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Clinical Professionals
This Months Featured Article
August

Assessing Abuse In Children and Adults With Limited Communication Skills

When called upon to assess for the possibility of physical abuse of either a child or an adult with limited communication skills, the clinical professional faces some unique challenges.  Persons with developmental disabilities are sometimes unable to easily communicate the fact that they have been physically abused. The person may not give verbal information so you may have to get a picture from the written assessments and nonverbal information. The following information is offered to assist those who may be required to perform such an assessment.  

  • Some physical indicators of abuse are: bite marks, burns (care should be taken to note the shape of the burn mark), lacerations, unexplained injuries to protected parts of the body such as the buttocks, thighs, torso, ears and neck and bruises in the shape of a hand, cord loop, buckle or of a circular shape. Repeated accidents and injuries may also be an indicator that the person is being physically abused.  
  • Behavioral indicators may also point toward abuse.  Some signs are: excessive fearfulness of the caregiver, wearing clothing to cover bruises or other injuries, inconsistent stories from the injured person about the circumstances, fear of physical contact, crying, indicators of pain when moving or upon contact, reluctance to leave with certain people and the new onset of incontinence.
  • An injury that is inconsistent with the consumer’s history is a red flag. A person who does not walk but has a broken arm is an example of a situation that warrants further inquiry. Consideration must be given to the developmental skills of the individual.  Does he/she have an unsteady gait and do the injuries appear where one would expect a fall to cause trauma such as shins, knees elbows or forehead or are they in areas of the body where a fall is not a reasonable explanation?  Is the person frequently lifted or transferred?  What medications are being taken and what are the side effects of those medications? Some medications may lead to easy bruising but a physician needs to make that judgment.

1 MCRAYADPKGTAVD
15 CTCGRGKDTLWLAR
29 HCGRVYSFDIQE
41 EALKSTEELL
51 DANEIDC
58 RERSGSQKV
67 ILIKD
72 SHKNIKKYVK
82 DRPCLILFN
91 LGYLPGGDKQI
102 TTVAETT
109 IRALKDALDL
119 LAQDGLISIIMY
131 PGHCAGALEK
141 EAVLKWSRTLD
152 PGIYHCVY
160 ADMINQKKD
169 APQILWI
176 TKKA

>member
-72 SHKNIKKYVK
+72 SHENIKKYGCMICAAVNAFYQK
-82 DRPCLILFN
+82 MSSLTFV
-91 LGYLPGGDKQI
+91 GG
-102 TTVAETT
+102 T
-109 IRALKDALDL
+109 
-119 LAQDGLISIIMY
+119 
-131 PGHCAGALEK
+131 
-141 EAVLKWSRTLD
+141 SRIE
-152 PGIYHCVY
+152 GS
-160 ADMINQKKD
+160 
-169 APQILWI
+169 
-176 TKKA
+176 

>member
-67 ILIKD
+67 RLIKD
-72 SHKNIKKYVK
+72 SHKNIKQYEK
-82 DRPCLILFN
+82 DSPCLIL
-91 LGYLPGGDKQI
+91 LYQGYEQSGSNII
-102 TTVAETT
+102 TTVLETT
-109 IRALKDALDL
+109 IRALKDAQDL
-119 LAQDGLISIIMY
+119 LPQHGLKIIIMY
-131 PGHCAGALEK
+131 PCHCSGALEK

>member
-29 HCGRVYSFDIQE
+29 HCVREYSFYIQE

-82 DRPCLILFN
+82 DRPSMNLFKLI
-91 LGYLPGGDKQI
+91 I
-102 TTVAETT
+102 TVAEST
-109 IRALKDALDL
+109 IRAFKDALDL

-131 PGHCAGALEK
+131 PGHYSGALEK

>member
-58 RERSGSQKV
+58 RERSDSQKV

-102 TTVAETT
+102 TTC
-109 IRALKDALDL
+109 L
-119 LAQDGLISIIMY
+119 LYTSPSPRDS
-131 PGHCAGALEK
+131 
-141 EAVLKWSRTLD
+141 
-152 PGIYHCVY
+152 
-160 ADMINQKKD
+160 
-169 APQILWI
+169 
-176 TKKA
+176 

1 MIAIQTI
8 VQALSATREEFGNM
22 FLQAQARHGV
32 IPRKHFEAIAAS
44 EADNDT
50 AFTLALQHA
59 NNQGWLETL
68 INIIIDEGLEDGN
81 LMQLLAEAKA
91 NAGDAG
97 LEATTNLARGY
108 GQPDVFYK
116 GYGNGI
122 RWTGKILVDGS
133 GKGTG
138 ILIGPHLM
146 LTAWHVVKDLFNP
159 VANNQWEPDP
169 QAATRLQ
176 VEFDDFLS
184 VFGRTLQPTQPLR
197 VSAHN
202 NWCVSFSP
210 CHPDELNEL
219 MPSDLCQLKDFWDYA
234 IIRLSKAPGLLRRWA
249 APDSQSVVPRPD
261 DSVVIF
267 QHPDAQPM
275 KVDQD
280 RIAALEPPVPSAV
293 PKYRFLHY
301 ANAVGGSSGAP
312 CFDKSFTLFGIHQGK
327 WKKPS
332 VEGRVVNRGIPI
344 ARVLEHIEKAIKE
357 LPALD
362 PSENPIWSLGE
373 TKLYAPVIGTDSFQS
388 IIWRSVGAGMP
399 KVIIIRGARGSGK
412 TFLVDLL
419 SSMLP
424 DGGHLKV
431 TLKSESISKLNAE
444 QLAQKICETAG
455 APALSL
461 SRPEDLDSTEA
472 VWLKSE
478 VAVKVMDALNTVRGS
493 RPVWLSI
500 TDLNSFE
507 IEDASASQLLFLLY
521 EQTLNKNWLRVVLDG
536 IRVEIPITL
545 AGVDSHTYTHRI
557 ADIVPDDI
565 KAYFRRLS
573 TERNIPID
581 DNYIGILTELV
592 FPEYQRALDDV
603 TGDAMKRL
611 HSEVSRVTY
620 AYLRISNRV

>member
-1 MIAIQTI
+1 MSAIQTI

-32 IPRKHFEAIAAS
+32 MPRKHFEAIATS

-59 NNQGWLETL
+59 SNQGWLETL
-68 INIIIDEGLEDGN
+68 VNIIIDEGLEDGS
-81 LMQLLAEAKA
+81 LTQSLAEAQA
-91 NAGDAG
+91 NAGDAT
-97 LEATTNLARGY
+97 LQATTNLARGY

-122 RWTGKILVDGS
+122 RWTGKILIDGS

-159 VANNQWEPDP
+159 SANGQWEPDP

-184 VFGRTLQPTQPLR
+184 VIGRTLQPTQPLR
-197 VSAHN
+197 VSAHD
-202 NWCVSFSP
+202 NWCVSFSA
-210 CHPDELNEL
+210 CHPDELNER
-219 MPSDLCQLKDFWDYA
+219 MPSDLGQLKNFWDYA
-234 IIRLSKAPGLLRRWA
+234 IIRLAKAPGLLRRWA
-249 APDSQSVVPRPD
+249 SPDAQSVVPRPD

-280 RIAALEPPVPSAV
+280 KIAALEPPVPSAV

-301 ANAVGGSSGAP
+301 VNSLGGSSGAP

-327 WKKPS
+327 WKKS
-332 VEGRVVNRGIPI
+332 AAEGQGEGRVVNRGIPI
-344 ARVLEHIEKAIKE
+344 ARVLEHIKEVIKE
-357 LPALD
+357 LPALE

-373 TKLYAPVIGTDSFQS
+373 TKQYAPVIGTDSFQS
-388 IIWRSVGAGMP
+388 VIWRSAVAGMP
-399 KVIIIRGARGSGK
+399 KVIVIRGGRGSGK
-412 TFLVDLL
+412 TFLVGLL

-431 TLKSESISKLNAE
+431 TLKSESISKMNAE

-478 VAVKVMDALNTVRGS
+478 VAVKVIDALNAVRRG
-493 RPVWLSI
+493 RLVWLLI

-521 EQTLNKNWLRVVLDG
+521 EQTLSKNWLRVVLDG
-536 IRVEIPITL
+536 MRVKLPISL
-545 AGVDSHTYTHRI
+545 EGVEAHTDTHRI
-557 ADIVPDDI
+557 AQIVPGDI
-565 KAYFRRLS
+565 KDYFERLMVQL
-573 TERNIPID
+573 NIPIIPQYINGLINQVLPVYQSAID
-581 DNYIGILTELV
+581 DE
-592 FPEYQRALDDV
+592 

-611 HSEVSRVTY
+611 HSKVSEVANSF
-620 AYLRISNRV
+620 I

• When abuse is suspected, a full body medical examination is recommended.  Emergency room physicians or the individual’s personal physician should be alerted to the possibility of abuse at the time of the exam. When the medical examination yields a picture different from the one that is provided by the caregiver or informant, then abuse must be suspected.
  • Indicators from caregivers that abuse may be a factor are: frequently changing physicians, history of drug or alcohol abuse, inappropriate reaction to the consumer’s pain or injury, low frustration tolerance, many personal problems and other unexplained incidents from the same home or at a time of day when certain staff are on duty. 
  • When physical abuse is suspected, what is found upon examination must be paired with the history provided and with your knowledge of other circumstances relating to the suspected abuse.  Persons with limited verbal ability have many ways of communicating without the skilled use of language.  Observation will yield a great deal of information. 
  • California law states that: "Any person who has assumed full or intermittent responsibility for care or custody of an elder or dependent adult, whether or not that person receives compensation, including administrators, supervisors and any licensed staff of a public or private facility that provides care or services for elder or dependent adults, or any elder or dependent adult care custodian, health practitioner, or employee of a county adult protective services agency or local law enforcement agency is a mandated reporter.” To put it simply, all employees who work for providers of services to persons with developmental disabilities are required by law to report and instance of suspected   abuse, neglect, abandonment, isolation and financial abuse.  Children with developmental disabilities have similar protections and those providing services must report suspicions of the same things but to Children's Protective Services.  This includes schoolteachers, nurses and any other providers of service.

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